Data collection Tools
This study will collect data using questionnaires written in English. Questionnaires will contain both open and closed ended questions. About 100 questionnaires will be distributed to the main respondents in the study area. The questionnaires will be self-administered where possible. The questionnaires will have sets of questions that will be filled while the pregnancy is at 17nth Week (first set of questions), 32nd week (Second set), and 2 weeks post-partum (final set). The researcher with the assistance of the research assistants will ensure that the participants fill in the questionnaires, responding to the appropriate sets of questions. Every woman asked to take part in the study will be provided with written information that will explain the purpose of this particular study. They will, more importantly, be informed that participating will be voluntary but be encouraged to commit themselves to complete all the sets of questions at the 17nth Week, 32nd week, and 2 weeks post-partum. Informed consent will be obtained from each of the legible participants. This study will be approved by the ethics committee of the Anglia Ruskin University, UK.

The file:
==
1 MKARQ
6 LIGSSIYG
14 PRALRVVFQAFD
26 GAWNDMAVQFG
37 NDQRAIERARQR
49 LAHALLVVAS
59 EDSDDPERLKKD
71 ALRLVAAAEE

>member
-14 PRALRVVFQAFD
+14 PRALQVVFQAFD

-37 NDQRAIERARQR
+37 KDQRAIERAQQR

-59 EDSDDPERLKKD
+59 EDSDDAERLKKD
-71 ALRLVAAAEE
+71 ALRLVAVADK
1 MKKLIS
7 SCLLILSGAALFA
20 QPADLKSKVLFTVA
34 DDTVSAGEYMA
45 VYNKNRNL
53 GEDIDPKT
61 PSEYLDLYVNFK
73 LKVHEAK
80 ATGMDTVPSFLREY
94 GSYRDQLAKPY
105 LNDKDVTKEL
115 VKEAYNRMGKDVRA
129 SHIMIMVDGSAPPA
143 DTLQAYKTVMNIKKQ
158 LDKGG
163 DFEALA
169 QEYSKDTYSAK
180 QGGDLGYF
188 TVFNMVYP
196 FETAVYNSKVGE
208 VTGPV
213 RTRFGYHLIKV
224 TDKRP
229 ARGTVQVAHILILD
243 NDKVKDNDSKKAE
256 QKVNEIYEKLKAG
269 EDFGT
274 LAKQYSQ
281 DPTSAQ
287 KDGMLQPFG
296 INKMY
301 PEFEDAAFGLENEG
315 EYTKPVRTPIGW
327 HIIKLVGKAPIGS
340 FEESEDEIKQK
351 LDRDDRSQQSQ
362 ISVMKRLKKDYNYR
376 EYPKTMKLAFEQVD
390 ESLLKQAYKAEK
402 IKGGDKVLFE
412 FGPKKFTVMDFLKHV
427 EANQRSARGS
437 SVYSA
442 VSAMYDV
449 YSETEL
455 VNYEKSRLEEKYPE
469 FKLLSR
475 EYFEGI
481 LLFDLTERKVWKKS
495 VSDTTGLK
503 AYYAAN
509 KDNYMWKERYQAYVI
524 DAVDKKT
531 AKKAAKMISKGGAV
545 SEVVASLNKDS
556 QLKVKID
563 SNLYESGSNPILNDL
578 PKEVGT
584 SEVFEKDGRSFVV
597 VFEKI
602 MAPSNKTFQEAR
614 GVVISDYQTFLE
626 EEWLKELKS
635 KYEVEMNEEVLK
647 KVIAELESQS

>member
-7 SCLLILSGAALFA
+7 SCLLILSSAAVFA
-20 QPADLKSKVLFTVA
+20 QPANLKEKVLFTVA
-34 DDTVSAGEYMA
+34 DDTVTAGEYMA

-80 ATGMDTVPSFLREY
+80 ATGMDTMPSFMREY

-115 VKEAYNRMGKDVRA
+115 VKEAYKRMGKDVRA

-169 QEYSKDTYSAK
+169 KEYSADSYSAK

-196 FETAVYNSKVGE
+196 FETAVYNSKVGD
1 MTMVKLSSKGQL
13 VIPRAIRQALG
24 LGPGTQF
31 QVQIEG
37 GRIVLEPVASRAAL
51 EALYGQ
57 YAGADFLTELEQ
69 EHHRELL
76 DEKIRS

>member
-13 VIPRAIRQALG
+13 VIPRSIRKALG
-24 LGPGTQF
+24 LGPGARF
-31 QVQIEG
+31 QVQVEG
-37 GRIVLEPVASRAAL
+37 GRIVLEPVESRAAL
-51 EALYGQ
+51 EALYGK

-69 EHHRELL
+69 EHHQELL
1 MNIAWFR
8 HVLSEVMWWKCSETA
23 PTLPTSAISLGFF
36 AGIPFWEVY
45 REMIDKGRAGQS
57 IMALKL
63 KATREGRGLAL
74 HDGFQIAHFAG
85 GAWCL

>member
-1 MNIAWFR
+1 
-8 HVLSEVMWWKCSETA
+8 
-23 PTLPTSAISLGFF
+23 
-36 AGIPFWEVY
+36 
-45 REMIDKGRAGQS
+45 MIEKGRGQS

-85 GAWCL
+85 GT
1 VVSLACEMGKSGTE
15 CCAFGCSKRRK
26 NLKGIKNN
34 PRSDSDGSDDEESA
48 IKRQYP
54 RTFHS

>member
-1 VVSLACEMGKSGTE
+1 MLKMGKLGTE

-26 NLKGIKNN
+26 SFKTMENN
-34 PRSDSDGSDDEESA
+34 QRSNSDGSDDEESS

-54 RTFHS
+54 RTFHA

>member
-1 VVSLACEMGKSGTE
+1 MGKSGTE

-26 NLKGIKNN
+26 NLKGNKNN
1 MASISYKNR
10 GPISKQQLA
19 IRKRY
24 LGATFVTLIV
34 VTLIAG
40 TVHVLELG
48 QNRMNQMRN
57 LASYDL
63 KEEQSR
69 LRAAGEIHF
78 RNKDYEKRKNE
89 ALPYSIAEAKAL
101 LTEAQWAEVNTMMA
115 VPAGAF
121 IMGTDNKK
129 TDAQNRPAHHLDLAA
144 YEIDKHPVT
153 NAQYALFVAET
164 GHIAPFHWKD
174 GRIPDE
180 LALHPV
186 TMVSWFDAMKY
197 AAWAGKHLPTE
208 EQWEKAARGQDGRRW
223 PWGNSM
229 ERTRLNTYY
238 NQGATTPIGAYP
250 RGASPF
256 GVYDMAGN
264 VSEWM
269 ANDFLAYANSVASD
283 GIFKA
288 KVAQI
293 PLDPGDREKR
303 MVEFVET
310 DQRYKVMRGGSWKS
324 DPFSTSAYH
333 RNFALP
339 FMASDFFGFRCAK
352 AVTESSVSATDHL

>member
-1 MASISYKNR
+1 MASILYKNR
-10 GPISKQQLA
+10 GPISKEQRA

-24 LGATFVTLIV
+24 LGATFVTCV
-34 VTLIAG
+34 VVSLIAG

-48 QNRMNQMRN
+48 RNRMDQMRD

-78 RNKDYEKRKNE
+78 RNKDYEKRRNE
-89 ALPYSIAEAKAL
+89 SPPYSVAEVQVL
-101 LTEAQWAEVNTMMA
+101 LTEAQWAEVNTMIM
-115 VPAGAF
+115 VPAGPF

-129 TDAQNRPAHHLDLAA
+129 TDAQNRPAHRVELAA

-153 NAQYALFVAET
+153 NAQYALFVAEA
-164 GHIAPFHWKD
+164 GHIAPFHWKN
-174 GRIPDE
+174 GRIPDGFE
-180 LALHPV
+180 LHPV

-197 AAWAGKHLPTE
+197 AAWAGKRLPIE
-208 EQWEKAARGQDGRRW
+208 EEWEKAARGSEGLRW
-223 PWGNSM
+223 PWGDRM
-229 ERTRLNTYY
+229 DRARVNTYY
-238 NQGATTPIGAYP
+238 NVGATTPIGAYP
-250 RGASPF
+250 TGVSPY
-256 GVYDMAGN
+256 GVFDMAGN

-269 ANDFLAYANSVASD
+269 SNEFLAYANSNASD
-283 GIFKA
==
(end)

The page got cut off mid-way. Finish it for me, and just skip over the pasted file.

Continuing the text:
- Fear of childbirth
This measure will be determined using the Wijma Delivery Expectancy/Experience Questionnaire (W-DEQ) in the second set of questions (32nd Week of pregnancy). This tool (i.e. the W-DEQ) is mainly a self-assessment rating scale with 33 items. Every response is rated based on a Likert scale of six points which range from 0 to 5 (Storksen, Garthus-Niegel & Adams et al., 2015). The sum total of the scores can range from point 0 to 165. Higher scores in this regard will reflect a greater fear of childbirth degree. The researcher will consider the fear of childbirth to be ≥85 based on the W-DEQ total score. The cut-off is the most commonly used in distinguishing between those women that have the fear of childbirth and those who do not.